Note that I had asked this question in GIS forum, although it has gotten many up-votes, still has not received any answer. Hope you can break the silence, some collaboration :)

Consider a region (2D) filled with lines randomly (following Figure). We are interested in filling the empty spaces between lines including four boundary edges in a way:

0- maximizing the size of parcels;
1- shape of filling parcels is square aligned horizontally or vertically;
2- shape of filling parcels is square, i.e., relaxed alignment;
3- shape of filling parcels is any quadrangle. our original question

So for now there are three different scenarios.
Note that the lines are of the form [x1,y1,x2,y2] point set, real numbers.

[* * *] Ideas of possible solutions/algorithms/code snippets/etc are more than welcome.

enter image description here

For the first case i.e., horizontally/vertically aligned squares, our proposal as a solution is:
1- rasterising input lines into bitmap (matrix) using e.g., Bresenham's algorithm
2- searching nearby cells for each cell of desired colour (i.e., the same colour) with an objective function to maximize the associated area i.e., the number of pixels.

enter image description here

We assumed that the reader is familiar with the concept of space-filling-tiling. You may follow this link for inspiration. However, note that our problem is different. As we do not fill the empty space randomly and we do not choose the size of filler shapes randomly. The solution should be iterative, starting from largest to smallest permitted. The size boundary can be defined, for example, according to our explanation below for a particular study (our interest). For all the cases, there is no limit on the number of parcel being fitted. Indeed, it is up to user to limit the iteration number, by choosing a minimum area for parcels, for example. This is obvious in the example given above in which we discretised lines into pixels with specified size. That is, the procedure should run until entire empty area is filled respecting the criterion e.g., the maximum area of parcels.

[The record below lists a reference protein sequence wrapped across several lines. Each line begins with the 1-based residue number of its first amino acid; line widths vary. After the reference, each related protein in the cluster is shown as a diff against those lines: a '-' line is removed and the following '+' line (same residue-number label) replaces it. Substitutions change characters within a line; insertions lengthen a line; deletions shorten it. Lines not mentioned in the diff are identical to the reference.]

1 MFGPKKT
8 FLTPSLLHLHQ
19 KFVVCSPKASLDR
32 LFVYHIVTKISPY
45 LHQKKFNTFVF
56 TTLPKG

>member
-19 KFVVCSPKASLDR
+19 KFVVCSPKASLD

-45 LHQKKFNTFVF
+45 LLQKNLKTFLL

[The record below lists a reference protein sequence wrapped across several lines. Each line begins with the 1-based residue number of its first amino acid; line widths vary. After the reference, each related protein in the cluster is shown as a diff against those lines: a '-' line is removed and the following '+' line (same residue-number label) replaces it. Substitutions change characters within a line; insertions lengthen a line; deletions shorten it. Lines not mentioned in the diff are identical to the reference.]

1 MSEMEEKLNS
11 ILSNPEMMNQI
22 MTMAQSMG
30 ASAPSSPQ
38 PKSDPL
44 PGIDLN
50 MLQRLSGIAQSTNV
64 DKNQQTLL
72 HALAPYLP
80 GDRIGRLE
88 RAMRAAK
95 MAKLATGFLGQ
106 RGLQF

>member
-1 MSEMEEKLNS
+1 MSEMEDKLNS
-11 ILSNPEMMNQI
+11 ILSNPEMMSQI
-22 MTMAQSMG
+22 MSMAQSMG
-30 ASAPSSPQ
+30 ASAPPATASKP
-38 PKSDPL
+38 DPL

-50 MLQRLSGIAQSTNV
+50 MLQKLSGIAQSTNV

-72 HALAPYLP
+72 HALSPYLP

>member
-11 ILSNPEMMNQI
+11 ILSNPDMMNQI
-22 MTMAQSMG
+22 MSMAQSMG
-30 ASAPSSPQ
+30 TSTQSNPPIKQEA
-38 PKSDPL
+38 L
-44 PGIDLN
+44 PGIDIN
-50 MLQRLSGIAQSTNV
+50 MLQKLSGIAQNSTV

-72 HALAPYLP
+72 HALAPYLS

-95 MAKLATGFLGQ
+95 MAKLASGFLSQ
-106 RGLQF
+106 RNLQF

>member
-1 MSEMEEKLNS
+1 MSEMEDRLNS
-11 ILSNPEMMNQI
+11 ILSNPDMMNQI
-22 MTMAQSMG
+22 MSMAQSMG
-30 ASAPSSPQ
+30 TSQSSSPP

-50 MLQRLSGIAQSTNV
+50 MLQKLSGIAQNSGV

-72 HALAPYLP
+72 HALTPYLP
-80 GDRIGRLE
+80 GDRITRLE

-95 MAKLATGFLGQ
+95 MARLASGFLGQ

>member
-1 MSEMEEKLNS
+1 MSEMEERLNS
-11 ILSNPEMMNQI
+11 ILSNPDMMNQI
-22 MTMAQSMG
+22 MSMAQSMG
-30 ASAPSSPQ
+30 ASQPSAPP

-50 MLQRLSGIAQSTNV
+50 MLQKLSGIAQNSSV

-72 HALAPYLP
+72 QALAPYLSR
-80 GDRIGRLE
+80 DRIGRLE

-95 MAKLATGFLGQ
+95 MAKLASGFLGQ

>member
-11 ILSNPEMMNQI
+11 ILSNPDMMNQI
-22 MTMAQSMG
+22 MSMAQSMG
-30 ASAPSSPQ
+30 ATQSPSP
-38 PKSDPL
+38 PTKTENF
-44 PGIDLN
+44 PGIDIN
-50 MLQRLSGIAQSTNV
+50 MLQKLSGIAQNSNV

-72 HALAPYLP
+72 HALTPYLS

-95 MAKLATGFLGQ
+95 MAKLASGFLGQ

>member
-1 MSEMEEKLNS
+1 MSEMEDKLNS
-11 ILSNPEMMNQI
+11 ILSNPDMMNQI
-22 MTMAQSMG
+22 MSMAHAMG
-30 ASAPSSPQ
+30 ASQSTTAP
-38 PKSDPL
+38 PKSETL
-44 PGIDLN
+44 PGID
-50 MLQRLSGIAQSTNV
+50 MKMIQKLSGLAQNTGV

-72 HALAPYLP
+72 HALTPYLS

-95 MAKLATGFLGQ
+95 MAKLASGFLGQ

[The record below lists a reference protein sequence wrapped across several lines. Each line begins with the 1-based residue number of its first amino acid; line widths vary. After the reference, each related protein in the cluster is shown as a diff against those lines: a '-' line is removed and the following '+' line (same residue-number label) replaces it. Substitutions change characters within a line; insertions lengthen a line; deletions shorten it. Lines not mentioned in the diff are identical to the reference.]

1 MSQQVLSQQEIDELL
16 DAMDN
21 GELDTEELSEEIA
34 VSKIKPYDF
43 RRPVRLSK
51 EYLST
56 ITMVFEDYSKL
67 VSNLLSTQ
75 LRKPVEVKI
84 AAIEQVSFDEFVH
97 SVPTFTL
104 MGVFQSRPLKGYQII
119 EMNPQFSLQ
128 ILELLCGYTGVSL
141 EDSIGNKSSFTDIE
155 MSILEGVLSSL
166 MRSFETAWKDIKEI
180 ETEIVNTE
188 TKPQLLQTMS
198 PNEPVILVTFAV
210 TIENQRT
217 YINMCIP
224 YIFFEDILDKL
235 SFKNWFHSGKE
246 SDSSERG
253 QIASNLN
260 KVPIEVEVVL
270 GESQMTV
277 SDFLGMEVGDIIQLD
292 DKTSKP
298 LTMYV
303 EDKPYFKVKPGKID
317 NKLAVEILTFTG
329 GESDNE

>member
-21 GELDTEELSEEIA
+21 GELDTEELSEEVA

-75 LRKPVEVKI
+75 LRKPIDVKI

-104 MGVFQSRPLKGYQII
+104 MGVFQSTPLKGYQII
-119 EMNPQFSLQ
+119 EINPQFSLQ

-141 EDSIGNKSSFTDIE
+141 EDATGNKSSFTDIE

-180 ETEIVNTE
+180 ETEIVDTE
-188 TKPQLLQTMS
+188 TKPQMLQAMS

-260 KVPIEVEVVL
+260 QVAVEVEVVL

A mathematical view for the problem can be stated as follows:
2D: Find all rectangles that could be extracted from a given 2D region with some lines optimized for larger rectangle size as possible.
3D: Find all rectangular cubes that could be extracted from a given 3D region with some sub-planes (better: polygons) optimized for larger block size as possible.

- Application:
One application is to find out the distribution of extractable intact 'rock' blocks in a heavily fractured 'mine'. This could be very helpful for many aspects including drilling design, financial evaluation and so on.

-- Details:
For a mine of decorative rock (stone) the products which are the blocks of intact rocks cut as rectangular cubes the price is closely dependent to the size of the block. Extraction of a block from a suitable area i.e., with no major fracture will be desired if the amount of remaining parts is small as possible. Usually, the small pieces of rocks have no economic value relatively and are considered so as waste.
The question in this post investigates solutions for this kind of problem.

Size Constrains:
You may put some restrictions on the solution for the ultimate question, although, we believe it is always possible to add more later. For example, follow these: {2D case}
The best size of a block (economically optimum rectangle) to be extracted under the conditions mentioned above, is 1x1 m given 10x10 m for the region in the example. This is one constraint defined based on economical value. The minimum workable size for cutting etc, let be 0.15x0.15 m; so this the second size limit.
enter image description here
The figure above shows the economic value function depending to the block size. So for this particular case every rock piece smaller than 0.15x0.15 m is just waste. There will be no block size larger than 1.7x1.7 m due to operation limits.

  • $\begingroup$ Please integrate your "updates" to form one cohesive post; that will make it more accessible and thus more likely to receive an answer. $\endgroup$ – Raphael Apr 14 '13 at 10:34
  • $\begingroup$ @Raphael Updates were merged into the body. $\endgroup$ – Developer Apr 14 '13 at 22:08

Your Answer

By clicking “Post Your Answer”, you agree to our terms of service, privacy policy and cookie policy

Browse other questions tagged or ask your own question.